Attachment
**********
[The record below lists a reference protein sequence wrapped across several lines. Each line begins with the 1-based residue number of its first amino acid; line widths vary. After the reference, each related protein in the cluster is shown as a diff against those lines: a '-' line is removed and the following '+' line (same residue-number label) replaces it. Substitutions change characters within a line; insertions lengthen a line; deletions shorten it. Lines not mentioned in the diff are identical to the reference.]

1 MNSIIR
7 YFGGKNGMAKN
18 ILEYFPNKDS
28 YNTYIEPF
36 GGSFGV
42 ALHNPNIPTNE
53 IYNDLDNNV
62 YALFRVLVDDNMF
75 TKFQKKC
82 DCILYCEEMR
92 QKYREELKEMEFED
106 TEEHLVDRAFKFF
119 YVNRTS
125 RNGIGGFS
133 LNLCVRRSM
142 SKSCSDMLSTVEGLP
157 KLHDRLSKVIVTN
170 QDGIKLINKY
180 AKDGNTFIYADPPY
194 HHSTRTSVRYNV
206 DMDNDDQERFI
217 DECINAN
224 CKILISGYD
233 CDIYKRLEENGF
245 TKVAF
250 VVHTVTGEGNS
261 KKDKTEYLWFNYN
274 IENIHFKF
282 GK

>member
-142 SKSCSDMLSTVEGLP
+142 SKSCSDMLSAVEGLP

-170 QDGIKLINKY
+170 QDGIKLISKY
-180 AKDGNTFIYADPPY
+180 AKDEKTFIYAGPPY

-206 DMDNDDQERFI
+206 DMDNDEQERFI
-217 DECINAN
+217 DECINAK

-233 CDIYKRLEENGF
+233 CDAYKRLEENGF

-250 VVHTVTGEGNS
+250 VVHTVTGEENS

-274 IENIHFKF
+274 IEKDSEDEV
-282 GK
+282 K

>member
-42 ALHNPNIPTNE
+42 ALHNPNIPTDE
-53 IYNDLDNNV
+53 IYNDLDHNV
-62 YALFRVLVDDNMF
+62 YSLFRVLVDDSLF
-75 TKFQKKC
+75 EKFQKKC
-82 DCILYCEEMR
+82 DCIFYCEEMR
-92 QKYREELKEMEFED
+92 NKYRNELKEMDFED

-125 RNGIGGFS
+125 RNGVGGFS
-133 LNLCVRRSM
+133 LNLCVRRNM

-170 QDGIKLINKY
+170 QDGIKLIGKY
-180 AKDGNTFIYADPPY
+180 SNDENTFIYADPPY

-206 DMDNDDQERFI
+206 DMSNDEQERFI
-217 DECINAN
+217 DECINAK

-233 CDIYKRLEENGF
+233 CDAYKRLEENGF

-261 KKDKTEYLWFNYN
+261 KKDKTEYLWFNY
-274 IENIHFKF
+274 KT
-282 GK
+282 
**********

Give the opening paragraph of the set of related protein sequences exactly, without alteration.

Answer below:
[The record below lists a reference protein sequence wrapped across several lines. Each line begins with the 1-based residue number of its first amino acid; line widths vary. After the reference, each related protein in the cluster is shown as a diff against those lines: a '-' line is removed and the following '+' line (same residue-number label) replaces it. Substitutions change characters within a line; insertions lengthen a line; deletions shorten it. Lines not mentioned in the diff are identical to the reference.]